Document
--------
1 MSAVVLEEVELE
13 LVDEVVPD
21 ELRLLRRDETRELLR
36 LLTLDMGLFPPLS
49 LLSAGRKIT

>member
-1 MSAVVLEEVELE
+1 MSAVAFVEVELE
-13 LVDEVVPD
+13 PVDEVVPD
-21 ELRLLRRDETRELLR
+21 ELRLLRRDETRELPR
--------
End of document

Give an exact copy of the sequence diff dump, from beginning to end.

1 MSAVVLEEVELE
13 LVDEVVPD
21 ELRLLRRDETRELLR
36 LLTLDMGLFPPLS
49 LLSAGRKIT

>member
-1 MSAVVLEEVELE
+1 MSAVAFVEVELE
-13 LVDEVVPD
+13 PVDEVVPD
-21 ELRLLRRDETRELLR
+21 ELRLLRRDETRELPR